ST. LOUIS – Almost 16 years later, Bob Spencer’s voice still cracks. He stops mid-sentence. He looks away. Time passes, but some wounds are too deep to heal.
He tries to relive the last conversation with his late daughter, Dana, as he stands in a Chaifetz Arena concourse Wednesday night. The moment was a flash in time, something that could have been lived within a household anywhere in the country. The talk was about jeans. Dana had wanted to go out in a pair with holes cut around her knees. Her parents protested. Mom and Dad won. Dana changed. Bob said, “Thank you for doing that.” Soon, little about the world was the same.
“Dana’s memory will never be erased from either of our minds,” Bob says now. “You don’t ever lose a child.”
There’s a new normal after heartbreak. It’s less complete than the rhythm known before. Wounds become scars, emotions become hidden but never forgotten, memories become ties to the past. A different life begins.
On Jan. 2, 1997, Dana Spencer died from severe head injuries sustained in a car accident less than a mile from her St. Louis home. She was bubbly, vivacious and loved to giggle. She was 16.
Dana’s heart was donated to Justin Hughes, brother of former Saint Louis guard and NBA player Larry Hughes. Justin was born with a heart defect that required a pacemaker to be installed; he was 11 years old when given Dana’s gift of life. A piece of her lived with him.
Over the years, the Hughes and Spencer families grew close. The Hughes family celebrated some of Dana’s birthdays. Justin called Pattie, Dana’s mother, his “heart mom.” He graduated from high school and lived in an apartment of his own, before dying on May 11, 2006, at age 20 because of heart failure. He was given a chance to fulfill his dreams.
“They became family,” says Larry, who was drafted eighth overall by the Philadelphia 76ers in 1998.
“Obviously, in the beginning, it was easier for us to accept. They were patient. They were understanding and accepted the fact that we were appreciative of what they gave us. Over the years, we just built a relationship. We look at them as family.”
Wednesday, the families joined by two lives met again. During halftime of SLU’s 72-45 victory over Eastern Illinois, the Spencers presented Hughes with a Donate Life Champion award from Mid-America Transplant Services and Donate Life America. It was given for his work in supporting organ and tissue donation through activities with The Larry Hughes Foundation. One heart. Many legacies.
“I think it’s all about awareness, all about getting the word out there and touching as many people as possible,” says Larry, sounds from the court lifting behind him. “Just understanding that one person can touch over 50 lives.”
The numbers can startle. More than 115,000 Americans wait for a lifesaving organ transplant – including more than 1,300 in St. Louis. Eighteen people die each day in the United States because of a lack of organs for transplant. On average, 79 people receive a lifesaving organ transplant each day in this country. A single organ donor can save eight lives and enhance the quality of life for 50 more people through tissue donation.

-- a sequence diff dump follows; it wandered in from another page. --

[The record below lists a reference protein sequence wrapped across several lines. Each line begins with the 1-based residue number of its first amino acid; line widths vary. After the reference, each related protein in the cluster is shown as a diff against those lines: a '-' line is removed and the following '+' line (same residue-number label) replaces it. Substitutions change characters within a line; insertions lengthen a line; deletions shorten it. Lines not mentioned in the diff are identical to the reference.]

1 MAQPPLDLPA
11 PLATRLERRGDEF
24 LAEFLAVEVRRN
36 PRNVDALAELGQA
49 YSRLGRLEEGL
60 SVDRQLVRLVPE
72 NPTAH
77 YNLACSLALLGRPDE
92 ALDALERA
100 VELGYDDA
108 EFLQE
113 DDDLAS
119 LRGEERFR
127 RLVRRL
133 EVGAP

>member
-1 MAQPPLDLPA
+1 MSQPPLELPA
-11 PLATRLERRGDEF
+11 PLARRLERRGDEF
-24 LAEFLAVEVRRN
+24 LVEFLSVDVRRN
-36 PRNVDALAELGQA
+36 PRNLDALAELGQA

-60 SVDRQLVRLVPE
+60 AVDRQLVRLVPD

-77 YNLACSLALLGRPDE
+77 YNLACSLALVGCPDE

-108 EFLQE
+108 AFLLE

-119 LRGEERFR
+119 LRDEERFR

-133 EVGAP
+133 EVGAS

There are ties to SLU basketball that show how widespread the need can be. Former coach Charlie Spoonhour, father of Eastern Illinois coach Jay Spoonhour, received a lung transplant and advocated organ donation. On Dec. 1, former coach Rick Majerus died in Los Angeles awaiting a heart transplant.
Life is fragile, a delicate mystery. Ask Larry why his family became close with the Spencers, and he’ll admit it’s hard to explain. They’re bound by two memories, two young people who had so much more to give. Sometimes, pain provides a new path.
“Their connection is an emotional connection,” says Tammy McLane, director of corporate communications at Mid-America Transplant Services. “It’s an important one. It’s a rare one. But I think it has had some very incredible healing benefit. … It has been a beautiful thing to see them in each other’s lives.”
Justin was a fighter, a strong worker and a tough spirit, someone who inspired Larry to raise awareness so others can be saved. Meanwhile, Dana was a gentle presence – “The light of our lives,” Bob says – and someone whose soul lasted beyond her own.
“We’ve always been respectful of them and appreciative of the gift that they gave us,” Larry says of the Spencers. “I think they genuinely saw that, accepted that. It wasn’t anything made up. It was just bringing them into our family knowing they gave us a gift.”
The wounds stay fresh, but so do some rewards. It was different than greeting his Dana, but Bob can’t recall a time when Justin was without a smile. He and Pattie like to think the trait was a gift from their daughter. They like to think part of her never left.
They saw Justin grow for nine years, becoming a young man before their eyes. They took pride in watching him along the way. Later, when Justin’s health declined, the Spencers took it hard. It was like losing Dana again.
“We hope,” Bob says, “that this event will help enough people to choose to donate life and there will be other Justins who will live because of the things we’re doing here.”
There’s always hope for tomorrow, even if the past is never gone. Sometimes, little about life is fair. Sometimes, it’s best to say, “Thank you,” for the time given and never, ever forget.